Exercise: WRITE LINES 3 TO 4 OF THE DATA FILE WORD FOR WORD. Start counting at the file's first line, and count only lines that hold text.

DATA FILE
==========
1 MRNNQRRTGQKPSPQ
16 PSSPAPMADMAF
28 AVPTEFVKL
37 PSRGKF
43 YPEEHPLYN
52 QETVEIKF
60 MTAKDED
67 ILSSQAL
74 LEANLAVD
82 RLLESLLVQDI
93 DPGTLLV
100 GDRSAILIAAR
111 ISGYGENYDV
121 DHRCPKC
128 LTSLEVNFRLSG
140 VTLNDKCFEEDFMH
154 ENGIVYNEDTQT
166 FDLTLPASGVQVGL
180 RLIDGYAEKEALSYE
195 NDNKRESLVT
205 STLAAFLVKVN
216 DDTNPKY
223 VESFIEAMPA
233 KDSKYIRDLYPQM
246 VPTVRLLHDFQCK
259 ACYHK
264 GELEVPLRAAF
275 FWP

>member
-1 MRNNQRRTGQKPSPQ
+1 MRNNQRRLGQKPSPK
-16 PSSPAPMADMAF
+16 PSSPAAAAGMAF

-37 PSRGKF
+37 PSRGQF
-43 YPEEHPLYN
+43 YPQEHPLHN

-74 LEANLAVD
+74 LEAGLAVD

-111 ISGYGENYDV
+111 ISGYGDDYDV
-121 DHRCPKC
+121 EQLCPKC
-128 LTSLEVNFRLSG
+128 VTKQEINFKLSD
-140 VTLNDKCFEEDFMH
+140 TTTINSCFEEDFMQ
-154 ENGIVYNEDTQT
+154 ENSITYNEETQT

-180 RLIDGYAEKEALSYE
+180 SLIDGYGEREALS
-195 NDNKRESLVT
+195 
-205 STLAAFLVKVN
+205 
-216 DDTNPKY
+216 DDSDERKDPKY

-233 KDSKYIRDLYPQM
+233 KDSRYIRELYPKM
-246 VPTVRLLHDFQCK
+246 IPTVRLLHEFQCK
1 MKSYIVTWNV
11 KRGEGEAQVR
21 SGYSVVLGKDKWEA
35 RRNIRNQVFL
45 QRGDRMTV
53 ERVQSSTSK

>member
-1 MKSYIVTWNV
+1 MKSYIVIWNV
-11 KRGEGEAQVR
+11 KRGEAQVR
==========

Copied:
28 AVPTEFVKL
37 PSRGKF